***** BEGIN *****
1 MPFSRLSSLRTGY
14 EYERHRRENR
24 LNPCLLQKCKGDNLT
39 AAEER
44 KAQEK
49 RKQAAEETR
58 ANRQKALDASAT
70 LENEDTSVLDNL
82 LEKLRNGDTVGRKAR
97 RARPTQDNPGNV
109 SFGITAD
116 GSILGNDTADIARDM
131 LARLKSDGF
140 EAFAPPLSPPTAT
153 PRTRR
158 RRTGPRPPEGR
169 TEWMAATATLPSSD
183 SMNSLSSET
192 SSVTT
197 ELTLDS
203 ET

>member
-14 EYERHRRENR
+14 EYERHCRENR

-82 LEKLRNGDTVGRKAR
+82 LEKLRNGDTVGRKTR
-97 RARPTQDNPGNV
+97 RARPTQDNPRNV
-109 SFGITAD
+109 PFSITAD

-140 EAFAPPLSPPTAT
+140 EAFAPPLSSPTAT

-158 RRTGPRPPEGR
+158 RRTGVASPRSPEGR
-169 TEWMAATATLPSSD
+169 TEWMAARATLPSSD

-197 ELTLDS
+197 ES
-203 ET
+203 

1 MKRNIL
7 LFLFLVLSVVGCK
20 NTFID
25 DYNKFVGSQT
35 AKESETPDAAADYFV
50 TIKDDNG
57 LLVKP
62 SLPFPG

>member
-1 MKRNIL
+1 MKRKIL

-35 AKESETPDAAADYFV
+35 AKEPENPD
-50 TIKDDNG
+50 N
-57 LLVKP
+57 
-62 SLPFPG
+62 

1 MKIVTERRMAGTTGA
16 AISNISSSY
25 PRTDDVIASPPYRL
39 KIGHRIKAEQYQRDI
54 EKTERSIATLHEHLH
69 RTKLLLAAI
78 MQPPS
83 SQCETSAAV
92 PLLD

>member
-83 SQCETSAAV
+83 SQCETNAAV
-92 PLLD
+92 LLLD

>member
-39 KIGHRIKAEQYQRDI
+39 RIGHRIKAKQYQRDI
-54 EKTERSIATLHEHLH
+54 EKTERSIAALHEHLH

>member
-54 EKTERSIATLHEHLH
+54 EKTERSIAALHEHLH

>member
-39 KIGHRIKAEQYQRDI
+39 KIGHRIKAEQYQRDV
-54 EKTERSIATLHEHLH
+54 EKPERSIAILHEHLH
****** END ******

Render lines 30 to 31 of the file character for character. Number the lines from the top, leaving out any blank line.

+109 PFSITAD

-140 EAFAPPLSPPTAT